University of Leicester researchers reveal important genetic clues at Parkinson’s conference

Posted by pt91 at Nov 05, 2012 05:24 PM |
Dr Flaviano Giorgini and Dr Mariaelena Repici present findings on rare gene

Issued by Parkinsons UK on 2 November 2012

Important genetic clues about the origins of Parkinson’s will be unveiled at a national research conference hosted by Parkinson’s UK.

Dr Flaviano Giorgini and Dr Mariaelena Repici from the University of Leicester will reveal findings on the role of a rare inherited gene, believed to be involved in the development of early-onset Parkinson’s.

The research, which was funded by a grant from Parkinson’s UK, was produced in collaboration with Prof Tiago Outeiro at the University of Göttingen, Germany.

The study looks at the role of the gene, DJ-1, which believed to be linked to the development of Parkinson’s. The gene, which produces a protein that helps to protect cells from certain types of damage, has been studied inside living cells for the first time.

Dr Giorgini, the study’s lead researcher, explains: “We have known for sometime that the DJ-1 has been linked to Parkinson’s, but this is the first time we have been able to try to understand why. Using cutting-edge microscopic imaging techniques, we were able to see how the protein behaves inside living human cells.

"Normally the DJ-1 protein works in pairs, but most Parkinson’s-causing mutations in the DJ-1 gene stop the proteins pairing up which means they can't do their job properly.

“By understanding more about how this gene behaves when Parkinson’s begins to develop, we hope to be able to open possible new avenues of treatment targeting DJ-1.”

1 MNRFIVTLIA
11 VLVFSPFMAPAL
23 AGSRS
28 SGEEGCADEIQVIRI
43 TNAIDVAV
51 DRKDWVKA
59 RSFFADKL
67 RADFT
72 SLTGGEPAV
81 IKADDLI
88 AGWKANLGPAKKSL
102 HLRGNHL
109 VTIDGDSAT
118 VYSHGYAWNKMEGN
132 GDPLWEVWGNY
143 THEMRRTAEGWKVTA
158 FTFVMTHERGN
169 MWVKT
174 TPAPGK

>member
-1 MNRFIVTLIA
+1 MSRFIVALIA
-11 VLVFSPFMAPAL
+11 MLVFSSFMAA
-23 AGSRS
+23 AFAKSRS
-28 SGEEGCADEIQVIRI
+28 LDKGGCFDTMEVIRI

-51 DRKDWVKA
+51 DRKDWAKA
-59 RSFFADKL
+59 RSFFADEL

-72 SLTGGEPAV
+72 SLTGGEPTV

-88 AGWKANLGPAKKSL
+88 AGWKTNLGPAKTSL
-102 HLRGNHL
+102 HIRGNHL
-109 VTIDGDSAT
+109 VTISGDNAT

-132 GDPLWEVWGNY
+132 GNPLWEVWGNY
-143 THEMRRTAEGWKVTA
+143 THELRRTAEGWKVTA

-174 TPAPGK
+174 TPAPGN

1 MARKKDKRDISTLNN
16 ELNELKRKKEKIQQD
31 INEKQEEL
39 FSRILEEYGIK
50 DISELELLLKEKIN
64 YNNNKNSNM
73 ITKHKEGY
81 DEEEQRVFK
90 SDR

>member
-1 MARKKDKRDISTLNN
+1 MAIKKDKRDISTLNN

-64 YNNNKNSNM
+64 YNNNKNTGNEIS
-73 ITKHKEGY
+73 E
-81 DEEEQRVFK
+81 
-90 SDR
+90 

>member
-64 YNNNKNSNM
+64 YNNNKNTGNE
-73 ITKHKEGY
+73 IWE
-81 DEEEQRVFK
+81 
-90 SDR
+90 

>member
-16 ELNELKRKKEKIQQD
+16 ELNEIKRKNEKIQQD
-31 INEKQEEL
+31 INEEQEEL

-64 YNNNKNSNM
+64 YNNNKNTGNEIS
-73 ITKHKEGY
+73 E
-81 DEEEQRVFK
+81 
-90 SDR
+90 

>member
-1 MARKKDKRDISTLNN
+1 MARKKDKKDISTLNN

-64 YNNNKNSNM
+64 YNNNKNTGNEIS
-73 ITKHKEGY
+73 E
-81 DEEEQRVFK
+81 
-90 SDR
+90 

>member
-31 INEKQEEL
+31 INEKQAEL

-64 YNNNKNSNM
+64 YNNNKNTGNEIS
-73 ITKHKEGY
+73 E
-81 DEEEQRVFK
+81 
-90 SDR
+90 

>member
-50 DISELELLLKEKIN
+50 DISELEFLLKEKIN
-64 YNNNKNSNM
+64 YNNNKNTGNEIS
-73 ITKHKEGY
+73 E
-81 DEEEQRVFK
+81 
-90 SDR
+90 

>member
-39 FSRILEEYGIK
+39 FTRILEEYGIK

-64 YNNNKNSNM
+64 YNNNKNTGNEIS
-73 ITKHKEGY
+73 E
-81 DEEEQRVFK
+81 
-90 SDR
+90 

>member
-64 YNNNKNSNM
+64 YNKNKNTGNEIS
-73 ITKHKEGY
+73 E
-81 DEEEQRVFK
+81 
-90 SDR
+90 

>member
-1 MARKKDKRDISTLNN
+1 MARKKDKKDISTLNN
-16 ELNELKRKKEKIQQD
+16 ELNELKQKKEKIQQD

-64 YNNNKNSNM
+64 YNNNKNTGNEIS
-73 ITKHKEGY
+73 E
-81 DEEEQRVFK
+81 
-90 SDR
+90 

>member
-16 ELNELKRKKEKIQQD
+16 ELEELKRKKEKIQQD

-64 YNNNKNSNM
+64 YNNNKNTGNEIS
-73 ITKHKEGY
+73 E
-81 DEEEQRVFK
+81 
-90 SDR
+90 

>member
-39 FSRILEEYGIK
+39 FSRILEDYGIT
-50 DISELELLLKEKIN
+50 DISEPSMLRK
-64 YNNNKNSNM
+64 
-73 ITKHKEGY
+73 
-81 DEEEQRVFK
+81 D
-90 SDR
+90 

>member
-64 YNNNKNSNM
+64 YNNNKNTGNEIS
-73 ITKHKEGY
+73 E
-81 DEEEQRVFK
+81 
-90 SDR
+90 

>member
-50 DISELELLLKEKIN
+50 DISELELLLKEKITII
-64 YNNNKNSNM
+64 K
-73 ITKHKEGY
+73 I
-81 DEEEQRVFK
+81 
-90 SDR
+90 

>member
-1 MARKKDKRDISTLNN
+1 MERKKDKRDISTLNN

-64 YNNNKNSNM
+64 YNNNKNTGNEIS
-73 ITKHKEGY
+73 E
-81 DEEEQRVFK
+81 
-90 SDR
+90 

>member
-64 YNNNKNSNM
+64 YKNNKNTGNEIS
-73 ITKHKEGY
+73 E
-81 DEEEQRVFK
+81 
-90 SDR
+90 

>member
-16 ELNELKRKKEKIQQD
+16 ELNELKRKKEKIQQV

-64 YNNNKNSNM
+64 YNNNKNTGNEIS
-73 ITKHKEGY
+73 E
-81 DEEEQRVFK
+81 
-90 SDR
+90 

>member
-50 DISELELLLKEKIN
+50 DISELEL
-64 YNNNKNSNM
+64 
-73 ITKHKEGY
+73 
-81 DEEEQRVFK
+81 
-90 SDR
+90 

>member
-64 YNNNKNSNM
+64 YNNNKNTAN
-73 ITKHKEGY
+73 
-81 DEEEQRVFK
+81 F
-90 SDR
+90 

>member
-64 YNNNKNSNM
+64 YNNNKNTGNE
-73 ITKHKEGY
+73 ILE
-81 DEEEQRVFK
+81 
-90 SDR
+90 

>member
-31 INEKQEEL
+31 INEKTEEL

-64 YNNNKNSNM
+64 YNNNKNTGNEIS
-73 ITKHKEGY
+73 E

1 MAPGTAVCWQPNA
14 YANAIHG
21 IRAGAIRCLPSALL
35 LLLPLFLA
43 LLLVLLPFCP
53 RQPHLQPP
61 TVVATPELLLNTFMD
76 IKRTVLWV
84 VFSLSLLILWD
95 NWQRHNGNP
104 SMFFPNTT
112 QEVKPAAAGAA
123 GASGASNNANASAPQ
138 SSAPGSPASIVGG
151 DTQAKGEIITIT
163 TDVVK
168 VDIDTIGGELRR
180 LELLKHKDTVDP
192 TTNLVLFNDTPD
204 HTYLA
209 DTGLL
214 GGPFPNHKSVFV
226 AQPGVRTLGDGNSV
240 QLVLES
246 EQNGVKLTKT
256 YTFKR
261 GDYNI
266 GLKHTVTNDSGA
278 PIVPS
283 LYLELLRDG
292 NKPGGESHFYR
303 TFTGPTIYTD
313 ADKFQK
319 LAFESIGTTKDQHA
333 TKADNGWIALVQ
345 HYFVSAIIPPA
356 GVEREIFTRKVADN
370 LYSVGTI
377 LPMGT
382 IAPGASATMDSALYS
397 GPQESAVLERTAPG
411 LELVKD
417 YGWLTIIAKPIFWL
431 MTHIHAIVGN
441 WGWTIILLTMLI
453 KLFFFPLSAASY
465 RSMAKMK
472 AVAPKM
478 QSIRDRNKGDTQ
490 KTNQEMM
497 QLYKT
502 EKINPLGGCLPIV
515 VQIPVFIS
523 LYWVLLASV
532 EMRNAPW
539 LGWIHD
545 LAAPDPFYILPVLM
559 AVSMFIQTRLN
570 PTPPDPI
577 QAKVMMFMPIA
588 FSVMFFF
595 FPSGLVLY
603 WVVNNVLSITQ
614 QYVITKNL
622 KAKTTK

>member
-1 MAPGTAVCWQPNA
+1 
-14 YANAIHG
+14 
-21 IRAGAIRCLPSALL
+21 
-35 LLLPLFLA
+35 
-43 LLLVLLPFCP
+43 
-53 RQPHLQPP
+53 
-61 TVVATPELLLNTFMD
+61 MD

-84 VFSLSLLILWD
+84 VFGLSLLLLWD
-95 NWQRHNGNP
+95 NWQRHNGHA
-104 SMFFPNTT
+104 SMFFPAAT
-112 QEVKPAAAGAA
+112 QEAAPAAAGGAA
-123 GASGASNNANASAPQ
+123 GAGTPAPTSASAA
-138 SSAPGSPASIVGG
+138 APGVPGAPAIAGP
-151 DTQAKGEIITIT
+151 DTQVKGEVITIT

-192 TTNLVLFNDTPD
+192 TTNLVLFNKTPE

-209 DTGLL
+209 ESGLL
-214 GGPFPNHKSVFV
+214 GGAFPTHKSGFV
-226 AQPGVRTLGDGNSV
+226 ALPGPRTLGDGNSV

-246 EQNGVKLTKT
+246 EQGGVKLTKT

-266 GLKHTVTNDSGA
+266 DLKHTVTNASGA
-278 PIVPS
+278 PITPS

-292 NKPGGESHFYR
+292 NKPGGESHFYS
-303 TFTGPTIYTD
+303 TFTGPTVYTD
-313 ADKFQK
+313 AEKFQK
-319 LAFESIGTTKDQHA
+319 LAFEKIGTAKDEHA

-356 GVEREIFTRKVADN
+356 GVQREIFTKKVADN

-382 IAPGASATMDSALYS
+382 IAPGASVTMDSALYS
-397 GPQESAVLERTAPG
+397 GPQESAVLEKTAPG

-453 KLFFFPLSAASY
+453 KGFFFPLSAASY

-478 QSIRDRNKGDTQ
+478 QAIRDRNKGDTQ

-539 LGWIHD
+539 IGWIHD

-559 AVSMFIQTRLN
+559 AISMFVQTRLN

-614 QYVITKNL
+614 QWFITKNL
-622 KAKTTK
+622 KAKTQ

Dr Kieran Breen, Director of Research and Innovation at Parkinson’s UK, added: “This new, early stage research has provided some much needed insight into how DJ-1 behaves when Parkinson’s begins to develop.

“Very little is known about the causes of Parkinson’s and this new research is an important addition about the genetic changes that may be involved. It is fantastic that such important new results will be shared and discussed with the UK Parkinson's research community at our conference.

“Sharing ideas, results and challenges is what our research conference is all about, and is our best hope of finding a cure.”

ENDS

The Parkinson’s UK research conference, takes place on 5-6 November 2012, at the Royal York Hotel, Yorkshire. For more details on the conference, the study and how to attend contact:

Jill Davis on 020 7932 1335 or jdavis@parkinsons.org.uk Out of hours: 07961 460248

Notes to editors

Every hour, someone in the UK is told they have Parkinson's.

It affects 127,000 people in the UK - which is around one in 500 of the population.

One in 20 people are under 40 when they are diagnosed.

Parkinson's is a degenerative neurological condition, for which there currently is no cure. The main symptoms of the condition are tremor, slowness of movement and rigidity.

Parkinson's UK is the UK's leading charity supporting those with the condition. Its mission is to find a cure and improve life for everyone affected by Parkinson's through cutting edge research, information, support and campaigning.

For advice, information and support, visit www.parkinsons.org.uk or call our free, confidential helpline on 0808 800 0303.

Help us to find a cure and improve life for everyone affected by Parkinson’s. 

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